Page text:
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Oral history interview with Harold Stern

Oral History | Accession Number: 1997.A.0441.22 | RG Number: RG-50.462.0022

Harold Stern, born August 31, 1921 in Frankfurt am Main, Germany, describes being the only child of middle-class Jewish parents; his father, who came from an Orthodox background, and his mother, who was raised in a non-observant home; belonging to a large liberal congregation, the Westend Synagogue in Frankfurt; the educational system and antisemitism before and after 1933; the Kultusgemeinde, his Jewish education, and his upbringing; his studies at the Philanthropin (a Jewish secondary school), which he attended in 1935 due to increased antisemitic experiences at the public gymnasium; his mother continuing the family business after his father’s death in 1930, but having to give it up in 1937 as a result of the Nuremberg Laws; the “aryanization” of a shoe manufacturing company and other businesses; having an early quota number; how his attempts to immigrate with his mother to the United States were thwarted because their affidavits were not accepted by the American Consulate in Stuttgart; leaving in March 1939 for England through the aid of family friends in England and Bloomsbury House, while his mother remained in Frankfurt; life in London, working as a factory trainee; residing among the British (non-Jewish) working class until June 1940 when he was picked up and interned in Huyton, a camp near Liverpool with other German Jewish refugees; volunteering in July 1940 for transport on the Dunera, a ship supposedly bound for Canada but re-routed to Australia; the desperate conditions at sea, the harsh treatment by British soldiers, and the refugees’ behavior during the 10 week voyage; being transferred from Sidney to a barbed-wire enclosed compound in the Outback, in Hay, New South Wales; the internal camp leadership that emerged and the development of cultural and educational activities; help given by the Australian Christian Student Movement (under Margaret Holmes), the Jewish Welfare Board, and the Jewish people of Melbourne; moving to a camp in Tatura, Victoria that had better conditions; joining the Australian Army after 20 months of internment; being part of the 8th Employment Company, where he did transport of munitions; being discharged in 1946 or 1947, after serving four and a half years in the army; keeping contact with his mother and knowing that she reached the US in late 1941; the fate of his mother’s brother and sister; immigrating to the US in 1947 under the German quota; and moving to Philadelphia, PA in 1959.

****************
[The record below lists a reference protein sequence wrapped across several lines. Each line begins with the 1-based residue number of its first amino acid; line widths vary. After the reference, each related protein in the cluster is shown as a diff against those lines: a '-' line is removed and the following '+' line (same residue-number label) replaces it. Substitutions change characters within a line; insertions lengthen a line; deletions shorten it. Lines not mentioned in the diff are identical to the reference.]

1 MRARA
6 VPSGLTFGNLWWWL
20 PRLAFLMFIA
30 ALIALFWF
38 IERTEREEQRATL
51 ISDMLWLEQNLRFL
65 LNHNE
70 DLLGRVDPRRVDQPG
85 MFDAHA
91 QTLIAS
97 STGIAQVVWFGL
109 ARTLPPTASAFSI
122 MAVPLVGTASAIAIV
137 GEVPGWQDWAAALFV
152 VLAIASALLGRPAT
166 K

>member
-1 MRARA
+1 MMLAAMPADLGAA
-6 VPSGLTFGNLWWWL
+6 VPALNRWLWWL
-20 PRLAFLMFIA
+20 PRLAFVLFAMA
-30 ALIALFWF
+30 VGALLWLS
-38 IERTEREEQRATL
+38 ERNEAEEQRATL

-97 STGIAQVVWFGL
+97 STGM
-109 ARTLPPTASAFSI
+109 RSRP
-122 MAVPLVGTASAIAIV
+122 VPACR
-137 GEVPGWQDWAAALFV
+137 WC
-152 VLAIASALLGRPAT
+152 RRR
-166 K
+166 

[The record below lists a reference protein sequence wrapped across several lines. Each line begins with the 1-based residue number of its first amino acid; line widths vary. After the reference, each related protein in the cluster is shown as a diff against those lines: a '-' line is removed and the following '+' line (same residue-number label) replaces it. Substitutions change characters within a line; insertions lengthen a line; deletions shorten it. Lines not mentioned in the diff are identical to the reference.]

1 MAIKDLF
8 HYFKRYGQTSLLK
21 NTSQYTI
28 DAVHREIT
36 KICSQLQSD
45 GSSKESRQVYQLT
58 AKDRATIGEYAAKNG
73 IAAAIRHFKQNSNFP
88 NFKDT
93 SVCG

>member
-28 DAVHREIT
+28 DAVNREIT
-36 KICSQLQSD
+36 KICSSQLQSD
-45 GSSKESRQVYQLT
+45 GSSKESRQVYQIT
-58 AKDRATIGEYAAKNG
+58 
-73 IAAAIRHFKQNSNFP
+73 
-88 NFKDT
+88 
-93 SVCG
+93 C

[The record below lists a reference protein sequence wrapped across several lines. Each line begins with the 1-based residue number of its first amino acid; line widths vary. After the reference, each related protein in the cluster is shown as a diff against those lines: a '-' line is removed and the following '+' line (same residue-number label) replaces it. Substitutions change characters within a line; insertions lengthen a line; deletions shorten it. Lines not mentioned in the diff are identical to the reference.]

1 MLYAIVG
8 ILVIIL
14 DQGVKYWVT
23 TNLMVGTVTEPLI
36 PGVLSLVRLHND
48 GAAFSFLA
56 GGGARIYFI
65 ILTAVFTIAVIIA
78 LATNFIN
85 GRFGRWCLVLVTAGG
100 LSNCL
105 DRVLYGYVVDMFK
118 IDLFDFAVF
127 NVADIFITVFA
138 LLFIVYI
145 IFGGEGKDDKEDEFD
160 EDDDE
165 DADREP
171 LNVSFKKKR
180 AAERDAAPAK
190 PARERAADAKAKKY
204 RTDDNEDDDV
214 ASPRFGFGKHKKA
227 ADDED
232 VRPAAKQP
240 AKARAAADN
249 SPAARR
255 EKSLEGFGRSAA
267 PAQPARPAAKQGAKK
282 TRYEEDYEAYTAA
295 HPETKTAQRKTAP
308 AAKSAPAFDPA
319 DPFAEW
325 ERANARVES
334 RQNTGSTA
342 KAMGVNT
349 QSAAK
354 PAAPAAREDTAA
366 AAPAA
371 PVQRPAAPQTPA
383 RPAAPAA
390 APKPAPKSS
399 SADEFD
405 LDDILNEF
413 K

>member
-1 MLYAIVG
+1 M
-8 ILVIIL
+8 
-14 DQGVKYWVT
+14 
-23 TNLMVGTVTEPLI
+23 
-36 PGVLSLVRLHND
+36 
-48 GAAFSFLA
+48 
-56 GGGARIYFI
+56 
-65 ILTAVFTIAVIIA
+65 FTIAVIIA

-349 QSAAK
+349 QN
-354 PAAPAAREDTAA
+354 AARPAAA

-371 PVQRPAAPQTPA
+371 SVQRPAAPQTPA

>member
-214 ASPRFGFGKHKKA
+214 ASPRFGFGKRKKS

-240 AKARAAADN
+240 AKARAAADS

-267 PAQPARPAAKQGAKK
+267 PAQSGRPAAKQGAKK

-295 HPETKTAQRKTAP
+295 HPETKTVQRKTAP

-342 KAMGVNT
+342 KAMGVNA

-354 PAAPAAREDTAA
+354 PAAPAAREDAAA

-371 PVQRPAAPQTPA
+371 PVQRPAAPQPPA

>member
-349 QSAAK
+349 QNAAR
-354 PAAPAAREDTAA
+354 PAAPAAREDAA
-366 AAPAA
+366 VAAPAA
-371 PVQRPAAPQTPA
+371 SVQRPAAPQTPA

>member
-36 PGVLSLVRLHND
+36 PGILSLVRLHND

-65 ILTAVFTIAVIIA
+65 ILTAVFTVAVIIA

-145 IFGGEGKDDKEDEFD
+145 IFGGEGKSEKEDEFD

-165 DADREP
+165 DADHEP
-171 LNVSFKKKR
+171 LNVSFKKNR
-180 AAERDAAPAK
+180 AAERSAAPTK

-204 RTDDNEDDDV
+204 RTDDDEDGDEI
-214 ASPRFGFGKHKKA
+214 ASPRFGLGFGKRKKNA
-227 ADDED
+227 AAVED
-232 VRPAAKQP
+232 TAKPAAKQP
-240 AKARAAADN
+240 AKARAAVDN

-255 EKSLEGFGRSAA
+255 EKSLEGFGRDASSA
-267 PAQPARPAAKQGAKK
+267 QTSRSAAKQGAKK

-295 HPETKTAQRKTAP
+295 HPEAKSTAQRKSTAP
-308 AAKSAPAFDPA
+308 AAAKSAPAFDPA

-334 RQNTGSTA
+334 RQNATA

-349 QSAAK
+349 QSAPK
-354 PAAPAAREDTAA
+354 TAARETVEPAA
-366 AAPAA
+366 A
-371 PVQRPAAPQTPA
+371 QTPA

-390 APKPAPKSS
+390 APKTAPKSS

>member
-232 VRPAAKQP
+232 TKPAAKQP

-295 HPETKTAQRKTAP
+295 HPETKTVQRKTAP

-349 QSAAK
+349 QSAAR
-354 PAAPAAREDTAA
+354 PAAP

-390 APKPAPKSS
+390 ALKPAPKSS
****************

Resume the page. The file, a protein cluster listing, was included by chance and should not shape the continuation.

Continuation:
Some video files begin with 10-60 seconds of color bars.
Stern, Harold
Levin, Dr. Nora
interview:  1981 September 10
3 sound cassettes (60 min.).
Credit Line
United States Holocaust Memorial Museum Collection, Gift of the Gratz College Holocaust Oral History Archive
Record last modified: 2022-07-28 20:10:40
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